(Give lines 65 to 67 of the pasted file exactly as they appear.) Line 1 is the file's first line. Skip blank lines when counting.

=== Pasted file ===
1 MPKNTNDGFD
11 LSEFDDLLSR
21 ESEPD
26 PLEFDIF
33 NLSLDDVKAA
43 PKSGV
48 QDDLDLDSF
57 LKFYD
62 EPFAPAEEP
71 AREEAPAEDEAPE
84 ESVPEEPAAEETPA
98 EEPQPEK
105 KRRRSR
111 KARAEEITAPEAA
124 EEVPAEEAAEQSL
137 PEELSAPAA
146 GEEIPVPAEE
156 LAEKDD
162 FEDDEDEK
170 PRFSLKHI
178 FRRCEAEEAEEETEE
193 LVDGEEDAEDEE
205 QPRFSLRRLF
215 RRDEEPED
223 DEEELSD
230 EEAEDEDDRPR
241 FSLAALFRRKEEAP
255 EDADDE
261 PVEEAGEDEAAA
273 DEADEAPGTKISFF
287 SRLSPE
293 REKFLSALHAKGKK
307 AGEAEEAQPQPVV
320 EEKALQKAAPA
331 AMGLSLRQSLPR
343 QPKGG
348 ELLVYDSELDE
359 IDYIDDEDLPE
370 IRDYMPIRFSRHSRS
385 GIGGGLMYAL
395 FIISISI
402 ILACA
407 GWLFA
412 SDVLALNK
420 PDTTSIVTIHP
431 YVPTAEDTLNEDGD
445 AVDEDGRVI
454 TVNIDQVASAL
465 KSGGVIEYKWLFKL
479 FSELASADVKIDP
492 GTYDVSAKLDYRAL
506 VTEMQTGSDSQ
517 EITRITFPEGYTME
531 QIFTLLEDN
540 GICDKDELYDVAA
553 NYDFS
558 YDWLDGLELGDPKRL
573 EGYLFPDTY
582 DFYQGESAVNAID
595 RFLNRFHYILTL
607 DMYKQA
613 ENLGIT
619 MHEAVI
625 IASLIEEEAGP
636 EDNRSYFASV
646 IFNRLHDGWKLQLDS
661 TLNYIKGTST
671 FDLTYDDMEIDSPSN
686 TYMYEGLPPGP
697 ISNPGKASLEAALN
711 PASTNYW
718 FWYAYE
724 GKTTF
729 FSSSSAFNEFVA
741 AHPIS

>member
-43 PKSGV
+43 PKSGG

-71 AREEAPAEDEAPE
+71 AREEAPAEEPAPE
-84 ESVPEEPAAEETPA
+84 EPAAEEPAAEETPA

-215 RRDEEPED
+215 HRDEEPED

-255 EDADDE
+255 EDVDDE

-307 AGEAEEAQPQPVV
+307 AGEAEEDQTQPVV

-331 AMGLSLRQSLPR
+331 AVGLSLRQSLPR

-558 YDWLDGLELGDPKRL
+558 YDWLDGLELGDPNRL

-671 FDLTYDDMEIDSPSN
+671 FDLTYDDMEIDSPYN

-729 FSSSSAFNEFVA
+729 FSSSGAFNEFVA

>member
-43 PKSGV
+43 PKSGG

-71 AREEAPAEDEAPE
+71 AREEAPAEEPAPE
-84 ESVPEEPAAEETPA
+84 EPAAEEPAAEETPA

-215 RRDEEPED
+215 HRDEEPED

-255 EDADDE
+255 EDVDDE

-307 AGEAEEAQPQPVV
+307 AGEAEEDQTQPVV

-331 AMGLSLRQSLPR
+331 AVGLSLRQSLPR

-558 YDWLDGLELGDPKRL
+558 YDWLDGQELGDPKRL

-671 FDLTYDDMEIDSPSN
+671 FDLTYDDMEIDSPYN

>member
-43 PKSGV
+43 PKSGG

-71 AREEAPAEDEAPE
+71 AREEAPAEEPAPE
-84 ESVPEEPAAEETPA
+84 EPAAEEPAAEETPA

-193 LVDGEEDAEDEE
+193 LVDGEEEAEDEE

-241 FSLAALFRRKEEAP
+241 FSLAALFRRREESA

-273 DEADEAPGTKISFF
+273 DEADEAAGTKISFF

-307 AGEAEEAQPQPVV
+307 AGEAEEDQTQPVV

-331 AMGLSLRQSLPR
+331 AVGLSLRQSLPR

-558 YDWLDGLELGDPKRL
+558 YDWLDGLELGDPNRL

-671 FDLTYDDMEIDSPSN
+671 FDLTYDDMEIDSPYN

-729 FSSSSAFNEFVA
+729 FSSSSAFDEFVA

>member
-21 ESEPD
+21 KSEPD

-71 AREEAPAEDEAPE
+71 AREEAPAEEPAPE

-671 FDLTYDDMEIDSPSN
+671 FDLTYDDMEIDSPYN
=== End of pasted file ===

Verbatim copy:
636 EDNRSYFASV
646 IFNRLHDGWKLQLDS
661 TLNYIKGTST